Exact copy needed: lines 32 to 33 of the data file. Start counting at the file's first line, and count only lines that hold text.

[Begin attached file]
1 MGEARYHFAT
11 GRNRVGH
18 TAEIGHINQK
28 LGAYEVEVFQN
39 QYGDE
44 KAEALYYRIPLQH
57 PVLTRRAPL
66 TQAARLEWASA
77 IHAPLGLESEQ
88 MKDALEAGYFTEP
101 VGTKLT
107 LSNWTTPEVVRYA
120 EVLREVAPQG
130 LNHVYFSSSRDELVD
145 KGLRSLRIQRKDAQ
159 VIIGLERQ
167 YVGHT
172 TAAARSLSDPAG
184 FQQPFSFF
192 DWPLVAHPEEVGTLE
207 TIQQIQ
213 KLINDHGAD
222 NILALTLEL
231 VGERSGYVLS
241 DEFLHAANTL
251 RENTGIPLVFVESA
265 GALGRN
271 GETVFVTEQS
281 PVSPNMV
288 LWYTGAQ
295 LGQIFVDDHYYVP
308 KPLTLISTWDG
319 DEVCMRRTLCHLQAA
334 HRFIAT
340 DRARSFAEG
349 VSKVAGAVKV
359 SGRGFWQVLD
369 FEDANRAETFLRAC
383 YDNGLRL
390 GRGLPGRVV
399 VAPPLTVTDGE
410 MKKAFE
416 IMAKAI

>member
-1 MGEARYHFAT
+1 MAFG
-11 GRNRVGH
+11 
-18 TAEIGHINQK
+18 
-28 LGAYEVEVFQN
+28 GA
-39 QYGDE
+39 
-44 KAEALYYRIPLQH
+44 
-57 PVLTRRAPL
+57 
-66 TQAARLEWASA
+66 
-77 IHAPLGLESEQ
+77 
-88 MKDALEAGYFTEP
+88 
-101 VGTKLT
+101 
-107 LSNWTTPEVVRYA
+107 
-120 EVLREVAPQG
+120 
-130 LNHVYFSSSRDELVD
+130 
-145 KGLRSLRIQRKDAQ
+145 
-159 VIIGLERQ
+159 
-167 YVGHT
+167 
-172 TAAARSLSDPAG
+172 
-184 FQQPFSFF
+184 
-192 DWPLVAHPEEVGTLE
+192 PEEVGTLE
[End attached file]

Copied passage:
308 KPLTLISTWDG
319 DEVCMRRTLCHLQAA